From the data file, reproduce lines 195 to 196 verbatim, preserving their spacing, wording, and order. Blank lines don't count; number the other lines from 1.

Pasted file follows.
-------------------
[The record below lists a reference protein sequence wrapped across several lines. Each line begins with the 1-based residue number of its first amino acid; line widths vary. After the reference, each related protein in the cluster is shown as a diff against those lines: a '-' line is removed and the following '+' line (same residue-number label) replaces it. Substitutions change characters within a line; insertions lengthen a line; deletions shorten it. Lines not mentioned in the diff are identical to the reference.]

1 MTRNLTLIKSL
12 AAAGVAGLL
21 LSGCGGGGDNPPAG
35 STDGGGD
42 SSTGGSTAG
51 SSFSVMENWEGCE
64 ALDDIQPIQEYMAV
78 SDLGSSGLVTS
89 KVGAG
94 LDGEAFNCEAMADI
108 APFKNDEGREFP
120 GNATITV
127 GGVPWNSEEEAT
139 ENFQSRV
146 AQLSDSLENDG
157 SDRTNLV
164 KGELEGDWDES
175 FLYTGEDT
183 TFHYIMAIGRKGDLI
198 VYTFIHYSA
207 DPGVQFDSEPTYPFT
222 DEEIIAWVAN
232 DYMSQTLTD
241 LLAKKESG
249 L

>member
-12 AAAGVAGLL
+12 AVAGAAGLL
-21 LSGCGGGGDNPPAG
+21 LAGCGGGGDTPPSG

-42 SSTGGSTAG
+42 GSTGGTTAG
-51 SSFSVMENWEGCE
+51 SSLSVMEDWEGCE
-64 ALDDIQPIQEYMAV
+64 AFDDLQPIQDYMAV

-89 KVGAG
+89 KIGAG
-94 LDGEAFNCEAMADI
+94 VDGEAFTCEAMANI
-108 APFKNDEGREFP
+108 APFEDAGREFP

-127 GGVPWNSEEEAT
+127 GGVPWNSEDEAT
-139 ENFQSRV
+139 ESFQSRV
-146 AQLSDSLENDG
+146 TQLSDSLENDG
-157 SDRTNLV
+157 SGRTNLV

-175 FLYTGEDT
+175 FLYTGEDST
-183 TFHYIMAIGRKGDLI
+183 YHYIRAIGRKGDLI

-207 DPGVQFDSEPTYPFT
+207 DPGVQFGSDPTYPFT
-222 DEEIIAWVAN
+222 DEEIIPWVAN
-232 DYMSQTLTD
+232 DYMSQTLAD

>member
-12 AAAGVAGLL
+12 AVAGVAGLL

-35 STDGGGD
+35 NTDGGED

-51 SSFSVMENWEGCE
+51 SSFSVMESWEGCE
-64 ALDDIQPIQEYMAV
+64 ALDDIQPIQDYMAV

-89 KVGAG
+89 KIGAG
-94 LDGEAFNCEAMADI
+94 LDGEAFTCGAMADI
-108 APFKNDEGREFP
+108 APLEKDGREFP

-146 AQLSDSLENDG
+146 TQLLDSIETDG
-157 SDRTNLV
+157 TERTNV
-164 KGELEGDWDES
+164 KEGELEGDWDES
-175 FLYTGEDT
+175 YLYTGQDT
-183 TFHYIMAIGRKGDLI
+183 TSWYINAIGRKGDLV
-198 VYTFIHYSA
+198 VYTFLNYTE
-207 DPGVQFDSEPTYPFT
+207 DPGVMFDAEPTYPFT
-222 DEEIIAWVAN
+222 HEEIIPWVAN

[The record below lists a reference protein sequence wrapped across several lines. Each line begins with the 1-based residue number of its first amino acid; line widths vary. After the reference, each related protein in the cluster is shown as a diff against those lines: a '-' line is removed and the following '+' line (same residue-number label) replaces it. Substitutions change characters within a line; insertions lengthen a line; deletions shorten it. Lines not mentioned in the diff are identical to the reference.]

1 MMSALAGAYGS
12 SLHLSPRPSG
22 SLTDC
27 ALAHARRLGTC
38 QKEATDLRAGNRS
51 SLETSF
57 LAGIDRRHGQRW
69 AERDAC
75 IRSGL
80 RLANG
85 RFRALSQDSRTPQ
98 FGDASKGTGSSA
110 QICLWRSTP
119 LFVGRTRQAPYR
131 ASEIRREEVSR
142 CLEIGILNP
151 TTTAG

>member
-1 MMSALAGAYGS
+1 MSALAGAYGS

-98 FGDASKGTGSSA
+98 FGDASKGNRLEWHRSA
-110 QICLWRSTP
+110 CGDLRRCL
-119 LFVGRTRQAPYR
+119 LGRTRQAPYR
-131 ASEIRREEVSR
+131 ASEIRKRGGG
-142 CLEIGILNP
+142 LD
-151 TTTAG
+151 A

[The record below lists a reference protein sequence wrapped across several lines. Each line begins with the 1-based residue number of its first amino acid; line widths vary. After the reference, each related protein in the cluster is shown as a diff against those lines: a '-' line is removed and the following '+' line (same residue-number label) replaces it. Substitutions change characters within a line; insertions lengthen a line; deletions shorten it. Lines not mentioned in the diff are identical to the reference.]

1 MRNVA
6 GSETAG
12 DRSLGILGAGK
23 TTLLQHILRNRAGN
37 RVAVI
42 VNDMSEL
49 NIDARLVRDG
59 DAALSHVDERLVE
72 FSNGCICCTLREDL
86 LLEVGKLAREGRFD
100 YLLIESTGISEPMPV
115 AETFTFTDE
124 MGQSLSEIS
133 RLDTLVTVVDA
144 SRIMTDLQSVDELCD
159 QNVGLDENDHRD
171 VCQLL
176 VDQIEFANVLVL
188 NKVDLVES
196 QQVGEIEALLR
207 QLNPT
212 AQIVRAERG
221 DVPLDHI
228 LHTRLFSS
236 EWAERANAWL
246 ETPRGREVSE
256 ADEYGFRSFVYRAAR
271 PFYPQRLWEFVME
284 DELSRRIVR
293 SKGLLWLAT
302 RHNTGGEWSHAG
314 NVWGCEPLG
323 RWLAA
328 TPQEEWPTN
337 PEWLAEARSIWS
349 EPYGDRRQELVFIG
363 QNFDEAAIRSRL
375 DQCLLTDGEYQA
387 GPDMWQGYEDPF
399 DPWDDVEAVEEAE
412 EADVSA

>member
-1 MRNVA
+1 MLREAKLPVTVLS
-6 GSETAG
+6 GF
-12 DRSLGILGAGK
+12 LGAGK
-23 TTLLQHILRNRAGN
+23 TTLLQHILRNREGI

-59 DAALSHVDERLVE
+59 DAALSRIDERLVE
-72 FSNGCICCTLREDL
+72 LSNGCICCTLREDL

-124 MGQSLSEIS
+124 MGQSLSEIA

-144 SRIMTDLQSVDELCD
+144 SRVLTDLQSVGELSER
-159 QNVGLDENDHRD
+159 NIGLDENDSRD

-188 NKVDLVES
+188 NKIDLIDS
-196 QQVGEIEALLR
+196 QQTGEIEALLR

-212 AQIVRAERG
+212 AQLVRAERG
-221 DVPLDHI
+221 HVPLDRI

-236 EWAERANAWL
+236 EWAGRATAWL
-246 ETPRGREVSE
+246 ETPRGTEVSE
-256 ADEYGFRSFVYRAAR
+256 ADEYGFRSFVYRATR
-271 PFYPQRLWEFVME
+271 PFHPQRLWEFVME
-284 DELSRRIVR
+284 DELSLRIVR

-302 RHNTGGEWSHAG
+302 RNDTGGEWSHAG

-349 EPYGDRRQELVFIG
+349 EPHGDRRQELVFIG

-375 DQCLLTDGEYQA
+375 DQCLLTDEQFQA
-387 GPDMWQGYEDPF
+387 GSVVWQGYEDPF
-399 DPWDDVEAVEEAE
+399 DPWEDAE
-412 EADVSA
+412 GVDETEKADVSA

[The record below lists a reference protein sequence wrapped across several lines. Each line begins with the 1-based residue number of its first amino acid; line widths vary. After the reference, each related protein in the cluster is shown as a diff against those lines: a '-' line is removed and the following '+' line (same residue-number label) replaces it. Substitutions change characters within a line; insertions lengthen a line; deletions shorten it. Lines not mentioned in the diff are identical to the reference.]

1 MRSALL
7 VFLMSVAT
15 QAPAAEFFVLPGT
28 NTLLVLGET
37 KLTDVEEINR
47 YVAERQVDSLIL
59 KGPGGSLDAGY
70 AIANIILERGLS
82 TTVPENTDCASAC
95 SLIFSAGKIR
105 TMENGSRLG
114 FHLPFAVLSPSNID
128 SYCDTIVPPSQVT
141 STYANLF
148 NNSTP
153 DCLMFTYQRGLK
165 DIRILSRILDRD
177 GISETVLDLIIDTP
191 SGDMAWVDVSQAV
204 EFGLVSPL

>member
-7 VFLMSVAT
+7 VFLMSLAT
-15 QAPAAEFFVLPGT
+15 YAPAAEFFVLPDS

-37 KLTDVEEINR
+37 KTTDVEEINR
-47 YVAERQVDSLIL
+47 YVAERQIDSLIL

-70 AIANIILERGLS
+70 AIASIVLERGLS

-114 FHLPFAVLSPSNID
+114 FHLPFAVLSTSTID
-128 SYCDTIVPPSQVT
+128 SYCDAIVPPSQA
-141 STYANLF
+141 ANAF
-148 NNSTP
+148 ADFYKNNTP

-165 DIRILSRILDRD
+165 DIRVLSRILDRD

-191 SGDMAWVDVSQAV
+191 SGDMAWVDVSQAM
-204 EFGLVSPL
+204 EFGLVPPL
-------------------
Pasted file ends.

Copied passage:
-236 EWAERANAWL
+236 EWAGRATAWL